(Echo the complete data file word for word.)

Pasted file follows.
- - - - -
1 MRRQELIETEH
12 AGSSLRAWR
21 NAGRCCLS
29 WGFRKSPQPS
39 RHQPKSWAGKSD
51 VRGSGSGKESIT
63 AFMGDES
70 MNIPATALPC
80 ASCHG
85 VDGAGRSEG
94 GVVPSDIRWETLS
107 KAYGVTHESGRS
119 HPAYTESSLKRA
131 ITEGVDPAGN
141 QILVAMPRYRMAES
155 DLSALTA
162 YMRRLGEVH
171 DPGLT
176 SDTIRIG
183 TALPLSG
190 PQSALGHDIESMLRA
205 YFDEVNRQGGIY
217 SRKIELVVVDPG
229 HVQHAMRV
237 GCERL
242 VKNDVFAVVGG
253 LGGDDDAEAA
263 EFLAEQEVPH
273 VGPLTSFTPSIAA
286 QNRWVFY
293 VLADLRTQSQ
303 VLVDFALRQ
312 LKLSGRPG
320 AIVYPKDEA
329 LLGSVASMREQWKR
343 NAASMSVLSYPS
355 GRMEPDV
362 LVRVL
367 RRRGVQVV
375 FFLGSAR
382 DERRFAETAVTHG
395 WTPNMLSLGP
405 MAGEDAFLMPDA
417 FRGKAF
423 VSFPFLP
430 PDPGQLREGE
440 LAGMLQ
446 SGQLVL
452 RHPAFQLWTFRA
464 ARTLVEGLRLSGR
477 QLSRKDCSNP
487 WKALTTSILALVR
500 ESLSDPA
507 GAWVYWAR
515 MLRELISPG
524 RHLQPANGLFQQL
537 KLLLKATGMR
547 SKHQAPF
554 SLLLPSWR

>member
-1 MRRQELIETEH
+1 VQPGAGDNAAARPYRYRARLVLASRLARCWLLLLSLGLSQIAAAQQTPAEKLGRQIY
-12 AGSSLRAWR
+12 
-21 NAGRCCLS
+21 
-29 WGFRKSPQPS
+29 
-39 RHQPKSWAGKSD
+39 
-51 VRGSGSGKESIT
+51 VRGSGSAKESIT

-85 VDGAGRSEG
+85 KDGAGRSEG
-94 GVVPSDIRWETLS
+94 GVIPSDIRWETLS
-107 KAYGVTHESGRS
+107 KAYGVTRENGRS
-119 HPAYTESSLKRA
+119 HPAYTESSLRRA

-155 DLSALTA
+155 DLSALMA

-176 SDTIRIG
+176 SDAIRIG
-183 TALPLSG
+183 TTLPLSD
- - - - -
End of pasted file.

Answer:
1 MRRQELIETEH
12 AGSSLRAWR
21 NAGRCCLS
29 WGFRKSPQPS
39 RHQPKSWAGKSD
51 VRGSGSGKESIT
63 AFMGDES
70 MNIPATALPC
80 ASCHG
85 VDGAGRSEG
94 GVVPSDIRWETLS
107 KAYGVTHESGRS
119 HPAYTESSLKRA
131 ITEGVDPAGN
141 QILVAMPRYRMAES
155 DLSALTA
162 YMRRLGEVH
171 DPGLT
176 SDTIRIG
183 TALPLSG
190 PQSALGHDIESMLRA
205 YFDEVNRQGGIY
217 SRKIELVVVDPG
229 HVQHAMRV
237 GCERL
242 VKNDVFAVVGG
253 LGGDDDAEAA
263 EFLAEQEVPH
273 VGPLTSFTPSIAA
286 QNRWVFY
293 VLADLRTQSQ
303 VLVDFALRQ
312 LKLSGRPG
320 AIVYPKDEA
329 LLGSVASMREQWKR
343 NAASMSVLSYPS
355 GRMEPDV
362 LVRVL
367 RRRGVQVV
375 FFLGSAR
382 DERRFAETAVTHG
395 WTPNMLSLGP
405 MAGEDAFLMPDA
417 FRGKAF
423 VSFPFLP
430 PDPGQLREGE
440 LAGMLQ
446 SGQLVL
452 RHPAFQLWTFRA
464 ARTLVEGLRLSGR
477 QLSRKDCSNP
487 WKALTTSILALVR
500 ESLSDPA
507 GAWVYWAR
515 MLRELISPG
524 RHLQPANGLFQQL
537 KLLLKATGMR
547 SKHQAPF
554 SLLLPSWR

>member
-1 MRRQELIETEH
+1 VQPGAGDNAAARPYRYRARLVLASRLARCWLLLLSLGLSQIAAAQQTPAEKLGRQIY
-12 AGSSLRAWR
+12 
-21 NAGRCCLS
+21 
-29 WGFRKSPQPS
+29 
-39 RHQPKSWAGKSD
+39 
-51 VRGSGSGKESIT
+51 VRGSGSAKESIT

-85 VDGAGRSEG
+85 KDGAGRSEG
-94 GVVPSDIRWETLS
+94 GVIPSDIRWETLS
-107 KAYGVTHESGRS
+107 KAYGVTRENGRS
-119 HPAYTESSLKRA
+119 HPAYTESSLRRA

-155 DLSALTA
+155 DLSALMA

-176 SDTIRIG
+176 SDAIRIG
-183 TALPLSG
+183 TTLPLSD